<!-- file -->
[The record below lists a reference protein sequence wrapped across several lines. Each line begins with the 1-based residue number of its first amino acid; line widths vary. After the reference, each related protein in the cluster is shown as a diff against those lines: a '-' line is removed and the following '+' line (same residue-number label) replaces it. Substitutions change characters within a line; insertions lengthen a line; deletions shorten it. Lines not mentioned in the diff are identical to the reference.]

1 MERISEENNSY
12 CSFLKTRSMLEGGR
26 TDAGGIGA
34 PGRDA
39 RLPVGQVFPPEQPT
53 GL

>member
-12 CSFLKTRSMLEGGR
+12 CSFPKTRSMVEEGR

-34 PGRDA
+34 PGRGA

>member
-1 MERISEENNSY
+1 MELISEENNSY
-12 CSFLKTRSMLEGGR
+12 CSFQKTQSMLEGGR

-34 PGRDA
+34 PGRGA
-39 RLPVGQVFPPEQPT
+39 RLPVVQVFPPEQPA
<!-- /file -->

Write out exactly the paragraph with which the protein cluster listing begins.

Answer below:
[The record below lists a reference protein sequence wrapped across several lines. Each line begins with the 1-based residue number of its first amino acid; line widths vary. After the reference, each related protein in the cluster is shown as a diff against those lines: a '-' line is removed and the following '+' line (same residue-number label) replaces it. Substitutions change characters within a line; insertions lengthen a line; deletions shorten it. Lines not mentioned in the diff are identical to the reference.]